The Briggs gold mine is located on the west side of the Panamint Range near Death Valley, California. Briggs was initially constructed in 1995 and was a producing open pit mine through 2004 until mining ceased due to gold-market conditions. Atna re-started commercial production in mid-2009. In total the mine has produced over 700,000 ounces of gold.
Gold market conditions negatively impacted the economic outlook for Briggs and mining operations were discontinued in July 2015 when pre-stripped ore inventory in the Briggs Main North pit was depleted. Beginning in the third quarter of 2015, production operations are focused on recovering approximately 17,100 ounces of gold inventory remaining in the plant and leach pad over the next two to three years. This operating strategy allows the Company to monetize working capital and reduce its debt. Gold production at Briggs will sequentially decline over time as inventory balances are reduced.
Briggs is a conventional open pit mine that uses heap leach gold recovery methods. Ore is crushed to a targeted 80 percent passing a ¼-inch-screen prior to placement on the leach pad; and targeted gold recovery from the leaching process is 80 percent. Briggs has a measured and indicated resource containing over 500,000 ounces of gold. At various gold price levels some portion of this resource may support the re-commencement of ore mining at Briggs. Mine plans have been developed to extend Briggs’ mine life for several additional years, assuming sustained gold prices above $1,300 per ounce.
Mineral Resources include Proven and Probable Reserves.
Briggs Report, NI 43-101 Technical Report Briggs Mine, dated May 29, 2012; 0.006 opt gold cut-off, adjusted for actual production through December 31st, 2014 and other changes during production. View, NI 43-101 Technical Report
Definitions used are consistent with those adopted by the Canadian Institute of Mining, Metallurgy and Petroleum ("CIM") Council in December 2005, as amended, and prescribed by the Canadian Securities Administrators' National Instrument 43-101 and Form 43-101F1, Standards of Disclosure for Mineral Projects. The measured and indicated resources stated above include reserves, which are a sub-set of resources. Mineral resources that are not mineral reserves do not have demonstrated economic viability. Inferred resources are considered too speculative geologically to have the economic considerations applied to them that would enable them to be categorized as mineral reserves. With sustained higher gold prices The Briggs Mine has significant expansion and exploration potential at depth. Additional reserves may be developed with increased gold price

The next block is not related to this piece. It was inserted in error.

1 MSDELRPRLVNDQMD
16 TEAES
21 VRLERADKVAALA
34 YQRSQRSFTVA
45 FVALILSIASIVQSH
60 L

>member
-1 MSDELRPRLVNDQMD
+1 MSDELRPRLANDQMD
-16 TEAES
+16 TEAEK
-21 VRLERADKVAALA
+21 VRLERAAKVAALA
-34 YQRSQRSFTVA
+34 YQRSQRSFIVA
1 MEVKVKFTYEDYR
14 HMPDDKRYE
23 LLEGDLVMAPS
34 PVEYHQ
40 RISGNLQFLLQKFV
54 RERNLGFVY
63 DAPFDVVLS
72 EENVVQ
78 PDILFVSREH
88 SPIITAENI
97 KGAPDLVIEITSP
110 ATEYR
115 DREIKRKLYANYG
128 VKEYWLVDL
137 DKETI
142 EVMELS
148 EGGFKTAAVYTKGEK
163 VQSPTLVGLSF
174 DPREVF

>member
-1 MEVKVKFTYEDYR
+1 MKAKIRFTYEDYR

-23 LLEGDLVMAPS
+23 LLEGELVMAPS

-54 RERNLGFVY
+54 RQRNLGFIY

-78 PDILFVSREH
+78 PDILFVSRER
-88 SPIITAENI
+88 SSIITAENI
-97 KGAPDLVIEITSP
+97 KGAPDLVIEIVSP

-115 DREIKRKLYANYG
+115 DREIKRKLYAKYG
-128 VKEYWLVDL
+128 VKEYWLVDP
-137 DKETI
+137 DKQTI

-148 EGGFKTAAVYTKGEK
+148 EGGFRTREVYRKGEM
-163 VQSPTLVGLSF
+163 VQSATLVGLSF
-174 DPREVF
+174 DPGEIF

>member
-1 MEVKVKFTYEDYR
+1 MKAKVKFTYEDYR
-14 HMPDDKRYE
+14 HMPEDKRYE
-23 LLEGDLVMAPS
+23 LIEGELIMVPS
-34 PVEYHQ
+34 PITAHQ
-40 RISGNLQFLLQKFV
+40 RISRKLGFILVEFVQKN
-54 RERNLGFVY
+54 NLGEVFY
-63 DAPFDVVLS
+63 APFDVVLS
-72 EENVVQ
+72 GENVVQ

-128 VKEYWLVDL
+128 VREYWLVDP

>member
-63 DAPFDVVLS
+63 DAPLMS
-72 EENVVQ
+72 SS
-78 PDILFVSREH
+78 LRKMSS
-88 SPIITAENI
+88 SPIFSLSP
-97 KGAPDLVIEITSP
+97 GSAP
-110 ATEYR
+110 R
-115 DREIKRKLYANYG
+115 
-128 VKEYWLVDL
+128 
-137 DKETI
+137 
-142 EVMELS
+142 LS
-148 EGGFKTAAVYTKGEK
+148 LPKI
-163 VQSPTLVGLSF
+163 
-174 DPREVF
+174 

Atna has evaluated exploration targets at Briggs to potentially expand the mine life. The image below illustrates that with higher gold prices the Briggs Mine has significant expansion and exploration potential at depth.
Outside of the Briggs Mine permit area, Atna controls four exploration targets; Cecil R, Suitcase, Mineral Hill and Jackson, all within the Briggs area claim block. All of these projects have seen significant drilling and have historic mineral inventories; however the Cecil R property is the most advanced of these projects.
Cecil R is located four miles north of Briggs. The Company completed an initial NI 43-101 compliant mineral resource estimate and technical report titled “NI 43-101 Technical Report Mineral Resource Estimate Cecil R Gold Deposit, Inyo County, California USA” dated March 2, 2010 (the “Cecil Report”) prepared by Fred Barnard, PhD and Robert L. Sandefur, P.E. of Chlumsky, Armbrust & Meyer LLC. Each of the foregoing persons is an independent qualified person in accordance with NI 43-101.
Work at Cecil R leading up to the NI 43-101 resource estimate included over 94 drill holes, surface geologic mapping, surface and underground sampling, and 3D geologic modeling. Gold mineralization at Cecil R is hosted by the same geologic unit which hosts the nearby Briggs gold deposit. The gently west dipping blanket-like zone of gold mineralization dips beneath Quaternary gravel cover and is distributed over an area 1,500 feet by 1,200 feet and has a thickness of 10 to 60 feet.
In late 2012, a scoping level economic study was commenced on the Cecil R project. This non-NI 43-101 compliant report produced positive results, and the Company believes this justifies continued work on the project. Additional preliminary engineering work is planned in order to allow a Mine Plan of Operations to be submitted to regulatory authorities. The Cecil R open-pit project may be required to comply with the California Backfill Regulation and be permitted as a stand-alone project. The Cecil R Project is not permitted for operation.
|Home Corporate Projects News Investors QwikReport Contact Us|